The primary findings of the present study were that SB modulated the gut microbiota profile of T2D mice and elevated the fecal concentration of butyrate, which alleviated stroke outcome independent from a T2D background. This protective effect was related to the enhancement of BBB integrity and preservation of the endothelial glycocalyx in the ischemic brain.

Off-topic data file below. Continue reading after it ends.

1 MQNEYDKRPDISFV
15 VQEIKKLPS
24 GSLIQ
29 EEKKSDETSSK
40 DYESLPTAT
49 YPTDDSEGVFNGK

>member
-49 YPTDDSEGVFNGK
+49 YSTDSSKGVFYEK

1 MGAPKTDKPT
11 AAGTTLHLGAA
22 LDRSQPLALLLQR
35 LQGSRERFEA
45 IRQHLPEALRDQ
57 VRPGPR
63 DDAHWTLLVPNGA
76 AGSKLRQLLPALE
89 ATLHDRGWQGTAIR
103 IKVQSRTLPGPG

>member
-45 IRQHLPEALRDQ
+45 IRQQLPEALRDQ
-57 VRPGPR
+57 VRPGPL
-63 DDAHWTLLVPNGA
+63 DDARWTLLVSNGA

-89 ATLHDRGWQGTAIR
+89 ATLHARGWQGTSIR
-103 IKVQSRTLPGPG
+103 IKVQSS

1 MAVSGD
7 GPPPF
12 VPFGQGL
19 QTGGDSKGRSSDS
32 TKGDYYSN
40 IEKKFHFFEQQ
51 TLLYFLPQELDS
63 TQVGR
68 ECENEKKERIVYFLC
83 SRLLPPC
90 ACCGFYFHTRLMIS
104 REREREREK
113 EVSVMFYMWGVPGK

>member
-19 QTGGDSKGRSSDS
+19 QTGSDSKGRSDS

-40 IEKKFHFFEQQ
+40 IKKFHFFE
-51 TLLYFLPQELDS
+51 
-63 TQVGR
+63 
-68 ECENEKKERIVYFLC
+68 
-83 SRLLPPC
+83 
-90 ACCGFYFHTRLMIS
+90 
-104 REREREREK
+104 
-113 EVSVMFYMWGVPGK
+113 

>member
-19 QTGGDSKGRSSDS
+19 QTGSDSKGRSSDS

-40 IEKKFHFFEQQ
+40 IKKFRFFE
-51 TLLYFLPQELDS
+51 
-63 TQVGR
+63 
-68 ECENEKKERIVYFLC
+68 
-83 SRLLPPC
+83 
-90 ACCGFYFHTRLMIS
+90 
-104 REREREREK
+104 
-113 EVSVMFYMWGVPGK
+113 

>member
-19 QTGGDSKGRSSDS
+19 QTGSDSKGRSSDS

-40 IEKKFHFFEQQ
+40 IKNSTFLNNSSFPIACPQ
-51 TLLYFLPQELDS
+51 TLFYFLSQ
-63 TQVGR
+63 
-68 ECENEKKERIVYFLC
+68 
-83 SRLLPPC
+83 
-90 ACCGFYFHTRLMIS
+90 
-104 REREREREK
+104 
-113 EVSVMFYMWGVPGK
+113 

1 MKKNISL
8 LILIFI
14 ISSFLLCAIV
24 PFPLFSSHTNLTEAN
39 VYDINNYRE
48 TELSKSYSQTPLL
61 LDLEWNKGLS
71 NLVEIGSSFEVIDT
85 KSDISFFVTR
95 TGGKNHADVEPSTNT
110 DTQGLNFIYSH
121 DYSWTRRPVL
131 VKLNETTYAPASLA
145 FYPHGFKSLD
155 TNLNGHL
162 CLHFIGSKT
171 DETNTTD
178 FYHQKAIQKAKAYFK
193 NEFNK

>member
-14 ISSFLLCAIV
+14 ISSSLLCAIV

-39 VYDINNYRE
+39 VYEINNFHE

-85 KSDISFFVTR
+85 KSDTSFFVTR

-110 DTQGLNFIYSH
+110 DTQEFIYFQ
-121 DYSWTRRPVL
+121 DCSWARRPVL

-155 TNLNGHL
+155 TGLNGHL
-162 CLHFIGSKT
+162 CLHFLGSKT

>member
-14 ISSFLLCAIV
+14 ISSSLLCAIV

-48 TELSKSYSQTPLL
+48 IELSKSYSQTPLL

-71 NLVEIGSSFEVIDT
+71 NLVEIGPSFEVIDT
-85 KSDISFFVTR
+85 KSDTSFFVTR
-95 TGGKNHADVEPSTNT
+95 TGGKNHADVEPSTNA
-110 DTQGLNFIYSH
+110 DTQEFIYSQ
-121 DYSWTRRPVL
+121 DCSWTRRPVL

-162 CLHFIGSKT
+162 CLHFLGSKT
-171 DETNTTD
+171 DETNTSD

In this study, we found that the gut microbiota profile of Db mice was distinct from that of Wt mice. Several studies have shown that the gut microbiota might be an important contributor to the development of T2D. Ridaura et al. discovered that the obesity-associated metabolic phenotype can be transmitted from humans to mice by FMT . In males with metabolic syndrome, FMT from lean male donors results in a significant improvement in insulin sensitivity, increased gut microbiota diversity and a remarkable increase in butyrate-producing bacteria . However, in this study, FMT from Db mice had no effect on diabetes-related parameters, possibly due to the short period of transplantation. Studies by both Qin et al.  and Karlsson et al.  showed that T2D subjects exhibit reduced abundances of Clostridiales bacteria, such as Roseburia and Faecalibacterium prausnitzii, which are known as butyrate-producing bacteria. Thus, supplementation with butyrate might elicit favorable effects on diabetes-related parameters. In this study, we found that SB supplementation reduced food/water intake, fasting blood glucose levels and serum TG levels in Db mice. These data are consistent with those of Mollica et al., who found that oral administration of butyrate improves insulin sensitivity, and reduces serum TG levels and energy expenditure in diet-induced obese mice by enhancing mitochondrial function .